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May 4, 2010 1:27 PM by Letitia Walker

Arrest Made in New York Bomb Scare

NEW YORK (AP) - A Pakistani-born U.S. citizen was hauled off a

plane about to fly to the Middle East and arrested in the failed

attempt to explode a bomb-laden SUV in Times Square, authorities

said Tuesday. One official said he claimed to have acted alone.

Faisal Shahzad was on board a Dubai-bound flight that was

taxiing away from the gate at Kennedy Airport when the plane was

stopped and FBI agents and New York Police Department detectives

took him into custody late Monday, law enforcement officials said.

U.S. authorities "will not rest until we have brought everyone

responsible to justice," Attorney Eric Holder said early Tuesday,

suggesting additional suspects are being sought.

In Pakistan, intelligence officials said at least one man has

been detained in the southern city of Karachi in connection with

the Times Square case: a man named Tauseef who was a friend of

Shahzad. He did not say when the man was picked up.

Another Pakistani official said several people had been taken

into custody since the failed attack. Both officials spoke on

condition of anonymity because of the sensitive nature of their

work.

President Barack Obama said "hundreds of lives" may have been

saved Saturday night by the quick action of ordinary citizens and

law enforcement authorities who saw the smoking SUV parked in Times

Square.

"As Americans and as a nation, we will not be terrorized. We

will not cower in fear. We will not be intimidated," Obama said.

Shahzad, 30, had recently returned from a five-month trip to

Pakistan, where he had a wife, according to law enforcement

officials who spoke to The Associated Press on condition of

anonymity because of the sensitivity of the investigation into the

failed car bombing.

Shahzad became a naturalized U.S. citizen last year shortly

before traveling to Pakistan, a federal law enforcement official in

Washington said, speaking on condition of anonymity amid the

ongoing investigation.

Investigators hadn't established an immediate connection to the

Pakistani Taliban - which had claimed responsibility for the

botched bombing in three videos - or any foreign terrorist groups,

a law enforcement official told the AP.

"He's claimed to have acted alone, but these are things that

have to be investigated," the official said.

Shahzad has been answering questions for investigators, the

official said, declining to say what information was provided. It's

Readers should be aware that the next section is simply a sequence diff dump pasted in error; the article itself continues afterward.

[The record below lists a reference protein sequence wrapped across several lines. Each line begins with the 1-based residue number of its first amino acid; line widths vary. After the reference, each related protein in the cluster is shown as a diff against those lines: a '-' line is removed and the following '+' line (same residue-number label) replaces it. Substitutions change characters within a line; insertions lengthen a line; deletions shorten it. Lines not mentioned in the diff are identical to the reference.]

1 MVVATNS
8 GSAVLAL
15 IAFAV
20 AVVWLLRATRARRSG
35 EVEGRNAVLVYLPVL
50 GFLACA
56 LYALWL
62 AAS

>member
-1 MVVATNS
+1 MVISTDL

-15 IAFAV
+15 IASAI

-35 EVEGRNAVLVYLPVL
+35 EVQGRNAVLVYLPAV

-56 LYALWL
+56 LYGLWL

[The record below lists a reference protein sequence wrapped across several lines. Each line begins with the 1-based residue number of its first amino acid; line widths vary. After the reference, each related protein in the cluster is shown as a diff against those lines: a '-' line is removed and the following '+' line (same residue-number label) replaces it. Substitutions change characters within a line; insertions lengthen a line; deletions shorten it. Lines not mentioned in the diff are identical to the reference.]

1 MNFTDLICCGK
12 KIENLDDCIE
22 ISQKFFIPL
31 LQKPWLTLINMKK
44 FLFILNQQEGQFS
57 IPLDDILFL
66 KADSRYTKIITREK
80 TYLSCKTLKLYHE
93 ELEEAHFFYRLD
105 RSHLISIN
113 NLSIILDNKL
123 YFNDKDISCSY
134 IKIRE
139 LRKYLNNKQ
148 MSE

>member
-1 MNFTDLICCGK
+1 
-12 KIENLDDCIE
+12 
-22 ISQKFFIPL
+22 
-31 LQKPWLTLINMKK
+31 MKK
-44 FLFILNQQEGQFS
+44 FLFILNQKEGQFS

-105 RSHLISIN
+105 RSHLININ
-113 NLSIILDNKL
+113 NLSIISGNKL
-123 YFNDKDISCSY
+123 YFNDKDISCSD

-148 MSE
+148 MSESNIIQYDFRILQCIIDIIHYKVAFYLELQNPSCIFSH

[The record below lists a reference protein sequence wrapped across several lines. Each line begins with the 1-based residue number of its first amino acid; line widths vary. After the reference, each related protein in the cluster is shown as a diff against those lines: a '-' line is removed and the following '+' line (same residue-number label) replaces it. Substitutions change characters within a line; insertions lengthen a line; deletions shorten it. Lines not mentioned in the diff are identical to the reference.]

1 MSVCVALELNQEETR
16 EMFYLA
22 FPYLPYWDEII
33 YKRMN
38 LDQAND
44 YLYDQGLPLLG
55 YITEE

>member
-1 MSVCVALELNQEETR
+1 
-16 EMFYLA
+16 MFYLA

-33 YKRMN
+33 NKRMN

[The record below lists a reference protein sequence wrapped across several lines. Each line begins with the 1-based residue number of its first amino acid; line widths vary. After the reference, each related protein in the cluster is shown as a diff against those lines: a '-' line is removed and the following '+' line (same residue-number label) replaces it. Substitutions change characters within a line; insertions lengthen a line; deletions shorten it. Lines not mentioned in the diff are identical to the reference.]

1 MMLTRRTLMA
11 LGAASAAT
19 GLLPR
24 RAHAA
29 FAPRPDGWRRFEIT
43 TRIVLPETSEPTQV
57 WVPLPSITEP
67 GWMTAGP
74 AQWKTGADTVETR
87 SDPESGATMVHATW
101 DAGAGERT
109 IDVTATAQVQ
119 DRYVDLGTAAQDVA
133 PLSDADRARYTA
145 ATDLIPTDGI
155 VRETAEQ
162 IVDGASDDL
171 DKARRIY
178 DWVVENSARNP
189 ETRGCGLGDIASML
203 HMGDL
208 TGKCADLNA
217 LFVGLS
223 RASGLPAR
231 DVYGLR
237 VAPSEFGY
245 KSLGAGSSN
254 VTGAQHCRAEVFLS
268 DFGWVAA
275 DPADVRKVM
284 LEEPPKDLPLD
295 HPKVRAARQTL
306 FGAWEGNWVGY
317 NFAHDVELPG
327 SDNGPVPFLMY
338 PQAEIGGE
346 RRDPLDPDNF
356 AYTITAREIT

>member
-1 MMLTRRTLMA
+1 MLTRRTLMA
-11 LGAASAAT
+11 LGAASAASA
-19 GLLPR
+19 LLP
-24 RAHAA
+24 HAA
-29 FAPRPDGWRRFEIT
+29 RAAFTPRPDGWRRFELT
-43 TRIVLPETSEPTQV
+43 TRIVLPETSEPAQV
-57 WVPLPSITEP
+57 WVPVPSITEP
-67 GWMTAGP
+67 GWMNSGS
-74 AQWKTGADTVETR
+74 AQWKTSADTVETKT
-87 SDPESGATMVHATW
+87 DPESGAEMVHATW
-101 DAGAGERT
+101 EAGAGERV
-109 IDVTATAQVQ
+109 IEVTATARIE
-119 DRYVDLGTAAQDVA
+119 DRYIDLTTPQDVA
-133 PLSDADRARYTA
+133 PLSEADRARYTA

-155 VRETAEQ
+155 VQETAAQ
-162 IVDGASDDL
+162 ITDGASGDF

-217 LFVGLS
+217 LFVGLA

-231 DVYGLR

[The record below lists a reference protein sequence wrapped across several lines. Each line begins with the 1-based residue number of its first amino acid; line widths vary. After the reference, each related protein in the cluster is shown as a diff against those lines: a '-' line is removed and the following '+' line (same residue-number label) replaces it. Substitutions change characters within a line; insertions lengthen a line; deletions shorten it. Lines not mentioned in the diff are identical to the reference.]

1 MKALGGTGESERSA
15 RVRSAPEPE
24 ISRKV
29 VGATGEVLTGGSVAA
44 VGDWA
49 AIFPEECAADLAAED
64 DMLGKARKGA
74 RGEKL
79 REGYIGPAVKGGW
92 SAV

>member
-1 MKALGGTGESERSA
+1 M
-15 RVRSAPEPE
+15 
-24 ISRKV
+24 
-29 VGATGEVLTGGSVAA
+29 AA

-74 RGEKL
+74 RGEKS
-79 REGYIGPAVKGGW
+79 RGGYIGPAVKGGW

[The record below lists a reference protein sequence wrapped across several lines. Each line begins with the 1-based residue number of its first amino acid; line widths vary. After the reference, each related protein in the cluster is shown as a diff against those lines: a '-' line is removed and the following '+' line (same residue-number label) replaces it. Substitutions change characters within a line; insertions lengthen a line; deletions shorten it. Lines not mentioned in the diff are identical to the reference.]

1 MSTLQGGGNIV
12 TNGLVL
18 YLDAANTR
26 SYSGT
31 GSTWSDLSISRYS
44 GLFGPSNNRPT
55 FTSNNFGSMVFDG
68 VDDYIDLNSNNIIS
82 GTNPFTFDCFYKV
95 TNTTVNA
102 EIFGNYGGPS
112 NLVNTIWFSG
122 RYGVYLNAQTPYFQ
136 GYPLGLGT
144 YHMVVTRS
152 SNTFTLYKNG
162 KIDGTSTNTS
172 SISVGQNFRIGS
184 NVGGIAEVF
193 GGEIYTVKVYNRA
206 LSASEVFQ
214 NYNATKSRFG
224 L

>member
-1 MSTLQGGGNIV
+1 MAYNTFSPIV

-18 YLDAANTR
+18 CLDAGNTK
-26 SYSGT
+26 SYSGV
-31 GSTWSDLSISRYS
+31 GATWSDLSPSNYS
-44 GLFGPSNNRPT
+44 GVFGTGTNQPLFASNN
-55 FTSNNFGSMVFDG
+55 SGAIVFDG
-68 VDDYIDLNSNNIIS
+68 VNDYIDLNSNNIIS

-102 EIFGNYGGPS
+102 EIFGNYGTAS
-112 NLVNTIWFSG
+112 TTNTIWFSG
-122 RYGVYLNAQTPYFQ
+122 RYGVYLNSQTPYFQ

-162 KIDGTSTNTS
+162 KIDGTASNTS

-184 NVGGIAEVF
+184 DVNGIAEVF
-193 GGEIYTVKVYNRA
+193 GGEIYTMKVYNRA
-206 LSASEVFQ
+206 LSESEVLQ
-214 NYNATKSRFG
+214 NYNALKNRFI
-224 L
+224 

unclear if those conversations will continue.

A Pakistani TV station reported that Shahzad spent time in

Karachi and visited the northwestern city of Peshawar during his

stay in Pakistan. Peshawar is a gateway for foreigners seeking to

travel into nearby tribal regions, where militant groups have long

had sanctuary.

In Washington, Pakistani Embassy spokesman Nadeem Haider Kiani

said it's too soon to tell what motivated the bomber. Asked whether

there were ties to foreign terrorist groups, Kiani said early

indications suggest the bomber was "a disturbed individual."

Another law enforcement official said Shahzad was not known to

the U.S. intelligence community before the failed bombing attempt,

in which authorities found a crude bomb of gasoline, propane and

fireworks in a 1993 Nissan Pathfinder parked on a bustling street

in Times Square.

The U.S. attorney's office in Manhattan was handling the case

and said Shahzad would appear in court later Tuesday, but the

charges were not made public. FBI agents searched the home at a

known address for Shahzad in Bridgeport, Conn., early Tuesday, said

agent Kimberly Mertz, who wouldn't answer questions about the

search.

Authorities removed filled plastic bags from the house in a

mixed-race, working-class neighborhood of multifamily homes in

Connecticut's largest city. A bomb squad came and went without

entering as local police and FBI agents gathered in the

cordoned-off street. FBI agents appeared to have found fireworks in

the driveway that they were marking off as evidence.

Shahzad was being held in New York and couldn't be contacted. A

phone number at a listed address for Shahzad in Shelton, Conn.,